Film Screening 6th May, 2016

Poster for The Bélier Family (La Famille Bélier)

The Bélier Family (La Famille Bélier) 

7:30 PM, 6th May, 2016

  • M
  • 105 mins
  • 2014
  • Eric Lartigau
  • Victoria Bedos, Stanislas Carré de Malberg
  • Karin Viard, François Damiens, Eric Elmosnino, Louane Emera

This double feature screening of The Bélier Family and Girlhood is proudly presented by the Embassy of France

This was France’s most popular film of 2015, and it’s not hard to see why.
The Bélier Family follows the trials and tribulations of sixteen-year-old Paula (Emera) when she joins the school choir and discovers she has talent – talent that could prove good enough to take her away from her rural home to study in Paris. The only problem is that her mother, father and younger brother are all deaf. Engaging characters in their own right, they rely on her as their indispensable interpreter in the running of their family’s dairy farm. It’s a loving, close family and Paula finds herself in a dilemma choosing between her independence and family commitment.

This is a coming-of-age film so, yes, there’s a boy, and, yes, there’s a best friend; but both are neatly woven into the plot. And, yes, it’s a formulaic plot too, but it’s deftly handled. The Bélier Family is by turns funny and sad – but always enjoyable – with a fantastic lead performance by the young Emera and great supporting performances by François Damiens as the father and Karin Viard as the mother.

This is not just a feel good movie – it’s a feel great movie. Bring tissues. 

Dallas Stow

Poster for Girlhood (Bande de filles)

Girlhood (Bande de filles) 

9:25 PM, 6th May, 2016

  • M
  • 113 mins
  • 2014
  • Céline Sciamma
  • Céline Sciamma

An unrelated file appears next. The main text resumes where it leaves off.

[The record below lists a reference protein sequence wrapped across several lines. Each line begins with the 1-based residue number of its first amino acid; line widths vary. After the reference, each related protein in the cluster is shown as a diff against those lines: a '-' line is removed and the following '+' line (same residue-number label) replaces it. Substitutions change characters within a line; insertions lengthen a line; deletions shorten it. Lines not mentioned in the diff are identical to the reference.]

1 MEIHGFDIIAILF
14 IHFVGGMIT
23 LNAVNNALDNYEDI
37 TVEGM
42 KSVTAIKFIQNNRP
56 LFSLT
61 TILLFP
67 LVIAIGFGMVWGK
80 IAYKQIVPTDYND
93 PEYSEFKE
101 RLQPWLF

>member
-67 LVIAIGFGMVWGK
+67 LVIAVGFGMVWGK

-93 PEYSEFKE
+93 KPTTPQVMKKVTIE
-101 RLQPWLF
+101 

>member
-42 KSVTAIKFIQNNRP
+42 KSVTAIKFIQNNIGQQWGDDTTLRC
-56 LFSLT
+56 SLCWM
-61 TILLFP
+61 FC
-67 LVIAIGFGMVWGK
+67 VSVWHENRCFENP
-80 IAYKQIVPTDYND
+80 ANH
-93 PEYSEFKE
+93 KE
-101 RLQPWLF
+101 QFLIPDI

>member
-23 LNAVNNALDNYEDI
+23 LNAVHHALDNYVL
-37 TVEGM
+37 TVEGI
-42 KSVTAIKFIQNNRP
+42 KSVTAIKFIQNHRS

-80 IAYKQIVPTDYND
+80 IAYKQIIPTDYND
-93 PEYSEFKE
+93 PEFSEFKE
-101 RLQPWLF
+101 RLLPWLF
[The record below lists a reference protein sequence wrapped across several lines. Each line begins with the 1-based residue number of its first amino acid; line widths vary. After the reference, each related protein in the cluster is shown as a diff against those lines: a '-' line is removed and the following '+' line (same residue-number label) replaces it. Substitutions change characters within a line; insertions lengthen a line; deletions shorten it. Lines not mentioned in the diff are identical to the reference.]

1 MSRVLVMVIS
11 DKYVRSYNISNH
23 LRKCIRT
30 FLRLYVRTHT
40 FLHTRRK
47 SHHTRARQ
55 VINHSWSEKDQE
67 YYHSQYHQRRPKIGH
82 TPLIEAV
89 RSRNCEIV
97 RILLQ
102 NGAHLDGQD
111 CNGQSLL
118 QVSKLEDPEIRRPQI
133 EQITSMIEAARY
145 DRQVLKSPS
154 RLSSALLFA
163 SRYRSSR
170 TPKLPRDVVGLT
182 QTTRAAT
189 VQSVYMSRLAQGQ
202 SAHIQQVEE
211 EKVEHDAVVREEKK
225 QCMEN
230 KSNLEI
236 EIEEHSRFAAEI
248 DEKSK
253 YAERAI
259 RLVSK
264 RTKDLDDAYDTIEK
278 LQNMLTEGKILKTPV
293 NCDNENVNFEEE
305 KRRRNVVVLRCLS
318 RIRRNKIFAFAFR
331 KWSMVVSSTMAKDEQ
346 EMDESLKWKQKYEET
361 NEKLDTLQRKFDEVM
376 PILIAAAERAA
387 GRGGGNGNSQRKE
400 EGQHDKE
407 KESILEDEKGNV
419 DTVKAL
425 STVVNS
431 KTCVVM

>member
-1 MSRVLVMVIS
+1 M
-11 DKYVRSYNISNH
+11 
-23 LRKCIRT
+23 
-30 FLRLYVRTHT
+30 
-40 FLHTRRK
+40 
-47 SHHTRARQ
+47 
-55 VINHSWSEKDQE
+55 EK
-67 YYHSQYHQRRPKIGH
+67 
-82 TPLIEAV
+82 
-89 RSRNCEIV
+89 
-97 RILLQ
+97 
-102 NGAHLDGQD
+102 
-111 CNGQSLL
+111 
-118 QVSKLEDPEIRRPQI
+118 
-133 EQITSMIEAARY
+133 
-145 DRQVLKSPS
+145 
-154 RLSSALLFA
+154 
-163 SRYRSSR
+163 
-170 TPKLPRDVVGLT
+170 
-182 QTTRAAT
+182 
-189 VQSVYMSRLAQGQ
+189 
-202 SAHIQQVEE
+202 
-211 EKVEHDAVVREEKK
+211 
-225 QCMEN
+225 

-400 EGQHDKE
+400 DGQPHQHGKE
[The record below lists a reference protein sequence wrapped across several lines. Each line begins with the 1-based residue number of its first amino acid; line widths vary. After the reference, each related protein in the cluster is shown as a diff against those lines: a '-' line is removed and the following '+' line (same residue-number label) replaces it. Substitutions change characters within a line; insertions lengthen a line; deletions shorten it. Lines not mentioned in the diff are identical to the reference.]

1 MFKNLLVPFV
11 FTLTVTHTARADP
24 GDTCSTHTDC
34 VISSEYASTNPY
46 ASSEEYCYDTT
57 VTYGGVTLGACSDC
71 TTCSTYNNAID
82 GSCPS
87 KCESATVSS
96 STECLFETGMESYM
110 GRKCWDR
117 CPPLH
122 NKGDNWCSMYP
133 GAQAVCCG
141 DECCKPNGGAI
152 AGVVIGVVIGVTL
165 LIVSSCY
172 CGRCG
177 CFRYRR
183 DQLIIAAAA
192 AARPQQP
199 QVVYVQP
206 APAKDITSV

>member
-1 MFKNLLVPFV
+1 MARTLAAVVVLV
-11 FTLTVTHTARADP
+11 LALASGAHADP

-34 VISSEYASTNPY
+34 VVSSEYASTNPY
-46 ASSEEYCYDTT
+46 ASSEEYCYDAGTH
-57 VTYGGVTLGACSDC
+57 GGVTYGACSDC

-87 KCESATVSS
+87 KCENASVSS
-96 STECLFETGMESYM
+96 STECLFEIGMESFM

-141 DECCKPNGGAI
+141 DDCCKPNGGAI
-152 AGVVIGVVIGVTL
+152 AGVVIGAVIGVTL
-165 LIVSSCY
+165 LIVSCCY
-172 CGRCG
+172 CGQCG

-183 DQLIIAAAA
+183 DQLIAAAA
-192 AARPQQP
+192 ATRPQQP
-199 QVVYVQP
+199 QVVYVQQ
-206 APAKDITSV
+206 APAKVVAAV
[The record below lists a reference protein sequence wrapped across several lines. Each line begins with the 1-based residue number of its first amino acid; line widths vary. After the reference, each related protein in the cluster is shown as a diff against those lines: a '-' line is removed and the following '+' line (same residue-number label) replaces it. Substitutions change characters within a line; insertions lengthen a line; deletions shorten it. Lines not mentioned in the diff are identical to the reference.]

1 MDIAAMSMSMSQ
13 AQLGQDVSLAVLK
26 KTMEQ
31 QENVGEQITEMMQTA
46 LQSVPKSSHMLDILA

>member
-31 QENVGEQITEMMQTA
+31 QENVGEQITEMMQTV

• Karidja Touré, Assa Sylla, Lindsay Karamoh, Mariétou Touré

When it comes to making films about childhood and adolescence, one can either go broad to milk our nostalgia for easy laughs, or can strike at the dramatic core of what it means to grow up (something we have all done) thereby transcending both the time and the setting to affect the audience deeply.

Girlhood manages the second approach successfully. It centres on Marieme (Touré) who is at a critical juncture in her life. Her school grades are poor, and she is uninspired by the two futures immediately available to her: technical school, or cleaning hotels like her mother. Within a world that is mostly run by the opposite sex, she finds herself drawn to a gang of women who have recently lost a member to motherhood.

Director Céline Sciamma has made a niche for herself making movies about girls growing up (we screened her previous film, Tomboy, in 2012). For this film, she was inspired by teenage girls that she would regularly see hanging out in the vicinity of Paris shopping centres and train stations. She scouted the streets for actresses, and lucked out when finding Touré, who brings innocence, strength and authenticity to the central role.

The scene where the girls sing along to Rihanna’s “Diamonds” in stolen dresses almost sums up the whole movie, in how it presents their lives as both beautiful and dangerous. Girlhood is a true feminist film, and it is hard not be sucked in by its energy and effervescence.

Travis Cragg